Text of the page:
The way in which people perceive addiction has a direct impact on if and when people seek treatment.
Addiction, and mental health as a whole, have been stigmatized in society for many years. Unfortunately, the demonization doesn’t end with the disease itself. It often goes on to apply to the person suffering from the addiction as well.
For those struggling, this idea may hinder their desire to get help. They don’t want to be labeled an addict. Even for those that don’t view addiction negatively, there is still the fear that others will project their perceptions onto them. As such, treatment may not be sought merely to avoid judgment.
Of course, the aforementioned stigma can definitely influence when a person will seek treatment. They may wait longer than they might have without the negative perceptions, due to the possibility of being ridiculed. Thus, instead of trying to get help when the addiction was just beginning to take a hold on one’s life, one may wait until it has full control.
The way that an addict views addiction may also impact when they seek treatment. If they view addiction as either all or nothing, they may not think they need help until they are at the lowest of lows. This viewpoint allows for a lot of excuses, such as I don’t need treatment because I have or haven’t done X. But, if they view addiction as a spectrum, they will be more likely to get help before they have hit rock bottom.
It is also pretty common for people to think that merely abstaining from the addictive behavior is the “cure” for addiction. This might make some people not see a point to treatment, since the solution is up to their willpower.
Conversely, if addiction is seen as a multifaceted disorder, treatment looks much more appealing. The merit in finding and mediating the cause, triggers, etc. becomes apparent when you realize the complexities of addiction.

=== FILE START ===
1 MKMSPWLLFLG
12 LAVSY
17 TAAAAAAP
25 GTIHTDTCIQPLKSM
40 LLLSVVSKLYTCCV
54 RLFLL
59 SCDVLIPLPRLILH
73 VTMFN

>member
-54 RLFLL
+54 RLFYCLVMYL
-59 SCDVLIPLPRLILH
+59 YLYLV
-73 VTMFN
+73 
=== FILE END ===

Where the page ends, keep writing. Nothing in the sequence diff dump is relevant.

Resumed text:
Many aspects of addiction are still highly debated today. However, if you or your loved one are struggling with addiction, there is value in considering whether or not the perceptions you hold are conducive to the outcomes you desire.
Given that addiction can be fatal, it is paramount that we make strides in the right direction.
At Williamsville Wellness, we subscribe to the belief that treatment is oftentimes necessary for those struggling with addiction. Willpower is a component of recovery, but it must be supplemental to addressing addiction at its core for long-term results.
We also view addiction as a spectrum, which is why we have differing levels of care. At the lowest level, we utilize telehealth and visual components to deliver treatment electronically. This program is called smartIOP. The next step up is our Intensive Outpatient (IOP) program, where you come four days a week for three hours. Here, patients engage in individual and group therapy sessions also supplemented with visual components.
If you need more care than IOP, we have Partial Hospitalization (PHP), which is similar to IOP, but it is five hours a day, five days a week. Finally, we have our 28-day residential program that is holistic in nature. We hope by offering these differing levels of care that we can help patients lead sober lives well before they have hit rock bottom.
Finally, the stigmatization of addiction is harder to address since it is a product of many years of demonization. It requires a societal shift in how we view and tend to addiction and the people impacted by it. However, just because it is difficult does not mean we are not trying.
At Williamsville Wellness, we practice what we preach. Many members of our staff are recovering addicts themselves. This not only gives patients an opportunity to speak with people that know what they are going through, but it also shows patients the kind of life they could lead if they keep up their hard work.